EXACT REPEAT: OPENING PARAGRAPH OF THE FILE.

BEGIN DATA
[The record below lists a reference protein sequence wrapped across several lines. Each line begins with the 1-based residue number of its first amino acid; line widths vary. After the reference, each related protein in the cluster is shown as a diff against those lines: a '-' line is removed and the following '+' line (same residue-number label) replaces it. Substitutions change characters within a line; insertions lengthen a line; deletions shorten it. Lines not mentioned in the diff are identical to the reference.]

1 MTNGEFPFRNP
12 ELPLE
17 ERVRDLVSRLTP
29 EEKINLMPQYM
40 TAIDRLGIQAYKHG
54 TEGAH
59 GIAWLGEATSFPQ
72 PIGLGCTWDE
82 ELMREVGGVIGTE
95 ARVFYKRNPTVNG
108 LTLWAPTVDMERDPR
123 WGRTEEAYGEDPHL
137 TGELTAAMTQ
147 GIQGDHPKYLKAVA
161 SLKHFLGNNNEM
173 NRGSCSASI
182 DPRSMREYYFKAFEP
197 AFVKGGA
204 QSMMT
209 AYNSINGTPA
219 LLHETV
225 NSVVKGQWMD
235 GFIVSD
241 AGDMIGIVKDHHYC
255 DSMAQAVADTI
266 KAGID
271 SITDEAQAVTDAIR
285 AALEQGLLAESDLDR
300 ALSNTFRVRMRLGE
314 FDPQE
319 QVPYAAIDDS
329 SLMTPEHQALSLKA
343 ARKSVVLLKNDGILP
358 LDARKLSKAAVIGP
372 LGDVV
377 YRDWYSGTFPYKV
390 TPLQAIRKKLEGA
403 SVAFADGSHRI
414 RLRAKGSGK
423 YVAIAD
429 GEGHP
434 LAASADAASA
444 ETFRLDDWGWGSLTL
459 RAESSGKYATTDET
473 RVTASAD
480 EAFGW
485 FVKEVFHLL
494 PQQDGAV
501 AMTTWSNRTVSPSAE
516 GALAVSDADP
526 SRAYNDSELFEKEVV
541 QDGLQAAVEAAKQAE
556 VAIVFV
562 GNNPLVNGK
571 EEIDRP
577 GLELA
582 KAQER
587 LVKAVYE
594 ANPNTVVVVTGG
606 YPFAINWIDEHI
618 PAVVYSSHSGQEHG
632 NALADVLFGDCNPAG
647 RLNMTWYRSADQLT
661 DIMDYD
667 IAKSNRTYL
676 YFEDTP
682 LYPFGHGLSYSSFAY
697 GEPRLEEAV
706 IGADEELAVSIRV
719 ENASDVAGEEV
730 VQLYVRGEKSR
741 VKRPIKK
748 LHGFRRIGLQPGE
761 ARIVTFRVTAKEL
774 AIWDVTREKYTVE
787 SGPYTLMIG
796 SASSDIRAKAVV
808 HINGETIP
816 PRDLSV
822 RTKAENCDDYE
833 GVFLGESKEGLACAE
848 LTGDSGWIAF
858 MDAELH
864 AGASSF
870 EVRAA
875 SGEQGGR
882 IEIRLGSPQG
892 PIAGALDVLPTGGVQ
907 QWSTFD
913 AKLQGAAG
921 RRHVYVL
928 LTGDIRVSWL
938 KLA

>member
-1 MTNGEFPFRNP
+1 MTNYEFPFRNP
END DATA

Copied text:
[The record below lists a reference protein sequence wrapped across several lines. Each line begins with the 1-based residue number of its first amino acid; line widths vary. After the reference, each related protein in the cluster is shown as a diff against those lines: a '-' line is removed and the following '+' line (same residue-number label) replaces it. Substitutions change characters within a line; insertions lengthen a line; deletions shorten it. Lines not mentioned in the diff are identical to the reference.]